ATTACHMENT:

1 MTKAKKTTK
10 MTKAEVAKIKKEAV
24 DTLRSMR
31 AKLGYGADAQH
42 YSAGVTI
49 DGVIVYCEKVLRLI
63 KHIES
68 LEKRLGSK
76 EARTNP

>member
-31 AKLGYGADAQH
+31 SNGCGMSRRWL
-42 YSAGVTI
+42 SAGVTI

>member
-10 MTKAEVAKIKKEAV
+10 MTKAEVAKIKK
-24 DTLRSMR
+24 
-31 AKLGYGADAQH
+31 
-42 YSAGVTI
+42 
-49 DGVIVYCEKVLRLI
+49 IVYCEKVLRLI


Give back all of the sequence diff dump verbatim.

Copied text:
1 MTKAKKTTK
10 MTKAEVAKIKKEAV
24 DTLRSMR
31 AKLGYGADAQH
42 YSAGVTI
49 DGVIVYCEKVLRLI
63 KHIES
68 LEKRLGSK
76 EARTNP

>member
-31 AKLGYGADAQH
+31 SNGCGMSRRWL
-42 YSAGVTI
+42 SAGVTI

>member
-10 MTKAEVAKIKKEAV
+10 MTKAEVAKIKK
-24 DTLRSMR
+24 
-31 AKLGYGADAQH
+31 
-42 YSAGVTI
+42 
-49 DGVIVYCEKVLRLI
+49 IVYCEKVLRLI